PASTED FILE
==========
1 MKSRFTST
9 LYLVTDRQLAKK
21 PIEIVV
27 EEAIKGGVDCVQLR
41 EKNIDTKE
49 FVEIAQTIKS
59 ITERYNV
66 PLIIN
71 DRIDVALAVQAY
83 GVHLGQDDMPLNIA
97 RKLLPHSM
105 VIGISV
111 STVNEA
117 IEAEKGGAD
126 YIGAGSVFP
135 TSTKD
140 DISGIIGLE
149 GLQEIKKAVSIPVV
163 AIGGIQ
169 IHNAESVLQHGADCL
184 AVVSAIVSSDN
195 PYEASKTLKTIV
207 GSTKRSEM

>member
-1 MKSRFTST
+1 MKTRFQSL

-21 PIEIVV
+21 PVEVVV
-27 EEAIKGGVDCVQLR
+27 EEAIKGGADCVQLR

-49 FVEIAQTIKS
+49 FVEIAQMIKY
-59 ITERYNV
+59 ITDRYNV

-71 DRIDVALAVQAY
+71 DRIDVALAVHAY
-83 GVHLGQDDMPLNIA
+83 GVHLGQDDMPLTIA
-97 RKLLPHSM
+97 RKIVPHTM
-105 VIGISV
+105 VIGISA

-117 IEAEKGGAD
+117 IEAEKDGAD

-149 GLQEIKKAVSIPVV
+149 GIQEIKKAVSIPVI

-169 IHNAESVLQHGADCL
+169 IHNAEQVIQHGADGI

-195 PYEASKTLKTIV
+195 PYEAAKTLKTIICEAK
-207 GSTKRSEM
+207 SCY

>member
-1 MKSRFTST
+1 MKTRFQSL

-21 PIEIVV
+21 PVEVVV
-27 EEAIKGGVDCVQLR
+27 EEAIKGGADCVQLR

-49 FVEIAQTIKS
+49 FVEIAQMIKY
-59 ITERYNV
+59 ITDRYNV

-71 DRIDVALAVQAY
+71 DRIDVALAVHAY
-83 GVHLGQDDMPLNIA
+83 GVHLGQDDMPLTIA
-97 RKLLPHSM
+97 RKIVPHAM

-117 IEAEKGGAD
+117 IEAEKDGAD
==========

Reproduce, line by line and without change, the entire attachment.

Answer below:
1 MKSRFTST
9 LYLVTDRQLAKK
21 PIEIVV
27 EEAIKGGVDCVQLR
41 EKNIDTKE
49 FVEIAQTIKS
59 ITERYNV
66 PLIIN
71 DRIDVALAVQAY
83 GVHLGQDDMPLNIA
97 RKLLPHSM
105 VIGISV
111 STVNEA
117 IEAEKGGAD
126 YIGAGSVFP
135 TSTKD
140 DISGIIGLE
149 GLQEIKKAVSIPVV
163 AIGGIQ
169 IHNAESVLQHGADCL
184 AVVSAIVSSDN
195 PYEASKTLKTIV
207 GSTKRSEM

>member
-1 MKSRFTST
+1 MKTRFQSL

-21 PIEIVV
+21 PVEVVV
-27 EEAIKGGVDCVQLR
+27 EEAIKGGADCVQLR

-49 FVEIAQTIKS
+49 FVEIAQMIKY
-59 ITERYNV
+59 ITDRYNV

-71 DRIDVALAVQAY
+71 DRIDVALAVHAY
-83 GVHLGQDDMPLNIA
+83 GVHLGQDDMPLTIA
-97 RKLLPHSM
+97 RKIVPHTM
-105 VIGISV
+105 VIGISA

-117 IEAEKGGAD
+117 IEAEKDGAD

-149 GLQEIKKAVSIPVV
+149 GIQEIKKAVSIPVI

-169 IHNAESVLQHGADCL
+169 IHNAEQVIQHGADGI

-195 PYEASKTLKTIV
+195 PYEAAKTLKTIICEAK
-207 GSTKRSEM
+207 SCY

>member
-1 MKSRFTST
+1 MKTRFQSL

-21 PIEIVV
+21 PVEVVV
-27 EEAIKGGVDCVQLR
+27 EEAIKGGADCVQLR

-49 FVEIAQTIKS
+49 FVEIAQMIKY
-59 ITERYNV
+59 ITDRYNV

-71 DRIDVALAVQAY
+71 DRIDVALAVHAY
-83 GVHLGQDDMPLNIA
+83 GVHLGQDDMPLTIA
-97 RKLLPHSM
+97 RKIVPHAM

-117 IEAEKGGAD
+117 IEAEKDGAD